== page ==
Ahead of EJN’s 20th anniversary in 2024, we have embarked on an ambitious research project titled “Covering the Planet? Investigating the State of Climate and Environmental Journalism Globally.”
The study seeks to understand the role of journalism in highlighting and addressing the impacts of climate change and environmental degradation, the effects of threats such as mis/disinformation and diminished press freedom; and the opportunities presented to improve the field with increased resources and training.
“Despite decades of research on the representation of climate change and environment in the media, the current state of climate and environmental reporting from the perspective of media practitioners themselves, has not been thoroughly investigated,” said Dr. Gabi Mocatta, who is leading the project along with a team of researchers at Deakin University in Melbourne, Australia.
“This project is designed to fill that gap by asking journalists in varied global contexts about how they do their work," she added.
To achieve this global snapshot, the Deakin University research team has created a multilingual online anonymous survey, translated into 11 languages. “We’re hoping to hear from journalists all over the planet about the nature of their work today,” said Mocatta. “We want to know about the obstacles to and enablers of climate and environmental journalism, and what journalists need to improve—and even amplify—their environmental reporting in the current context of cascading environmental harms.”
In addition to the survey, the researchers will interview some 70 reporters and editors in at least 25 countries. Together with an extensive review of the existing research literature, journalists’ own insights will contribute to the most extensive contemporary study of climate and environmental journalism across the world. A major report revealing the project’s findings will be published in May 2024.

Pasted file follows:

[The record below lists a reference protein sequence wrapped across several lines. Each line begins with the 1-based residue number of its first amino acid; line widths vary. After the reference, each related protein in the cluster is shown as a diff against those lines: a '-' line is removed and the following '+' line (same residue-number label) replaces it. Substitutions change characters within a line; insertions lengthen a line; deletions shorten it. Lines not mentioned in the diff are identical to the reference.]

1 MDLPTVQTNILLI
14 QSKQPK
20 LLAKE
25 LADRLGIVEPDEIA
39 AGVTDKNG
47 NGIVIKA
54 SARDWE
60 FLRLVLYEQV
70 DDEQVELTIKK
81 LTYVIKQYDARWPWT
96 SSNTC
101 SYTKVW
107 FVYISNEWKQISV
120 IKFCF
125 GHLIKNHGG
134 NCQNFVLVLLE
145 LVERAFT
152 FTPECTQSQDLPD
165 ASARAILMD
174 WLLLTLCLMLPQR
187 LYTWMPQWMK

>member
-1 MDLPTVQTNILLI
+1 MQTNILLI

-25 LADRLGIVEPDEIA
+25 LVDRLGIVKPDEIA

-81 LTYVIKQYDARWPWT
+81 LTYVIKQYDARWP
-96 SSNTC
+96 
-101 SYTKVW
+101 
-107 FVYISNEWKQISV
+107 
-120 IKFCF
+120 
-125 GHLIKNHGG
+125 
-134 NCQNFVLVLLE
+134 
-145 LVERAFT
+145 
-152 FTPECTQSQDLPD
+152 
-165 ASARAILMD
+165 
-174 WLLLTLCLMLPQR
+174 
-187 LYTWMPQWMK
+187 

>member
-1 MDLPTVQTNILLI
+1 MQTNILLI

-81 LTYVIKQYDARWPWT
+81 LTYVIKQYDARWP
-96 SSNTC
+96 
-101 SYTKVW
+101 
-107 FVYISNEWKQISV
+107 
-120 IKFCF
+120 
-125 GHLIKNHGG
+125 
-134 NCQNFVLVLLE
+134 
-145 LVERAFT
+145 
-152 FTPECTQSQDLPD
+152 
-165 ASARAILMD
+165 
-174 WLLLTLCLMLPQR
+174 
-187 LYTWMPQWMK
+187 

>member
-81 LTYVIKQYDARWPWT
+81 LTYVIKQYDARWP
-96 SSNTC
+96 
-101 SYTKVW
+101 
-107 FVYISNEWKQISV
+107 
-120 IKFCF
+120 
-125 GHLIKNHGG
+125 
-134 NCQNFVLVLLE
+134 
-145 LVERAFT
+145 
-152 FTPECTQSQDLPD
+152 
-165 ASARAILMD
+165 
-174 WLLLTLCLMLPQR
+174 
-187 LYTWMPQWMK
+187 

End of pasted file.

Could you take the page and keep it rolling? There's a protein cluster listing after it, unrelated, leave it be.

The research findings will enable EJN to gain a deeper understanding of journalists’ needs and potentially refine its programming. Importantly, they will offer a much-needed holistic global perspective on the state of climate and environmental reporting, redefining the nature of support that would best ensure journalists and editors can continue their critical work.
"This may be the most important survey we've ever carried out at EJN," said EJN’s Executive Director James Fahn. "So we hope journalists will take the time to fill it out. This is our chance to tell the world about the challenges we face and the opportunities we see."
The survey is now available to journalists and editors covering environmental and climate issues globally and will close on December 8, 2023. Please access it through the link or the QR code above.
The project team would also like to hear from journalists and editors who are interested in volunteering to be interviewed. Get in touch with Deakin University’s Gabi Mocatta.
Banner image: Deforestation in Great Otway National Park in Victoria, Australia / Credit: gryffyn m via Unsplash.